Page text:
The return to lockdown: practices share their thoughts

As the new lockdown takes effect in England, OT  hears from practices about remaining open for eye care, the business impact, and the challenges for the High Street

frames on display
Pexels/Karolina Grabowska
The High Street will empty once again from Thursday 5 November as England enters a four-week period of national restrictions.

While non-essential shops will be closed, optical practices will be able to remain open and provide eye care based on prioritised needs.

With practices already operating with increased infection control and social distancing processes, many expect to continue as they have been since re-opening for routine care.

While recognising the ability for optical practices to provide a vital primary care service, helping meet patients’ needs and also supporting hospitals in managing waiting lists, practitioners have also expressed concerns around the impact of the lockdown on appointment cancellations, and on the wider High Street.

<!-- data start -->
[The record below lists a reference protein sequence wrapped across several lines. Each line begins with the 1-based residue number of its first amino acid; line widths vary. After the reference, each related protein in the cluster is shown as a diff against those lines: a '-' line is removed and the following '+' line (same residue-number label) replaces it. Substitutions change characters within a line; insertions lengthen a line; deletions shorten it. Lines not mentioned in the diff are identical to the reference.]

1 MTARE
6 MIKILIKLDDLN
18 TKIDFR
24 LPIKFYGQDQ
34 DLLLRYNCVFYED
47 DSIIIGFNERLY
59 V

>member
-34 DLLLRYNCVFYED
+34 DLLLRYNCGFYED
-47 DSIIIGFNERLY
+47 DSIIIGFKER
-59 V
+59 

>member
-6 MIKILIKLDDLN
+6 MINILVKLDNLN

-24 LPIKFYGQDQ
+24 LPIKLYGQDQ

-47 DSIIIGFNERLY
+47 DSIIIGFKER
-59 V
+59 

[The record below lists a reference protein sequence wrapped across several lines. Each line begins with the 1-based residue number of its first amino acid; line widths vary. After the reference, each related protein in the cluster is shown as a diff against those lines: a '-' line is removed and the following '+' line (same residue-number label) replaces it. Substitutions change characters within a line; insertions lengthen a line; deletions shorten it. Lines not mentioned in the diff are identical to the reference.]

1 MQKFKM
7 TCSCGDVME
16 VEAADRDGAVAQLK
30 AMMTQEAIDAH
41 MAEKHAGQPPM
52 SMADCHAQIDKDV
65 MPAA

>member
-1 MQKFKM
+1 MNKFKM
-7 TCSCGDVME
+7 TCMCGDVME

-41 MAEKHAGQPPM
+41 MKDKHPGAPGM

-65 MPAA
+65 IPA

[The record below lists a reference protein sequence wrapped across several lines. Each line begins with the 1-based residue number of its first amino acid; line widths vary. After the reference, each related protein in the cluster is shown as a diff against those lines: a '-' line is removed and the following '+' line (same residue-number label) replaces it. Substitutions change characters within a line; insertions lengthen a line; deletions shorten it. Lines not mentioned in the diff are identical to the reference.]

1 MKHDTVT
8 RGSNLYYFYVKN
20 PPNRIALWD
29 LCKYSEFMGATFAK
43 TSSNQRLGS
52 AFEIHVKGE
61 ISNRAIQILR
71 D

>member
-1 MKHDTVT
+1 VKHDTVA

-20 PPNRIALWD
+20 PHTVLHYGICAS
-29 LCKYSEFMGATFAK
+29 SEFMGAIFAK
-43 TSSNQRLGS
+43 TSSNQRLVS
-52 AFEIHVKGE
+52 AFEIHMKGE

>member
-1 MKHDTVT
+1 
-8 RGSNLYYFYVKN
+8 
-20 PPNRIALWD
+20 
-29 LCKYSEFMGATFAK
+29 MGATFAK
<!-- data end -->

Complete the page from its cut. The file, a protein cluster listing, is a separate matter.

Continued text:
For the Hakim Group, practices will continue operating as they were before the new national restrictions were introduced, Luke Wren, head of business development, told OT, delivering care prioritised based on need. He said: “Practices are continuing to employ additional safety measures, with all team members equipped with full personal protective equipment (PPE) and with strict social distancing procedures in place.”

“Every touchpoint and all frames are also sanitised regularly after each use, with appointments lengthened to allow the consulting rooms to be thoroughly cleaned after each patient’s visit,” Mr Wren added.

With COVID measures already in place, many practices shared with OT their plans to continue utilising their new processes.

Dan McGhee, director of professional services at Vision Express said: “We are pleased that optometrists can continue to offer all eye care services during the latest period of restrictions. As a sector, we are much better prepared and are now well practised at delivering care safely.”

Mr McGhee added that customer research indicates patients have felt safe and confident in stores since they reopened in summer, and practices plan to continue following adapted processes advised by the amber phase guidance.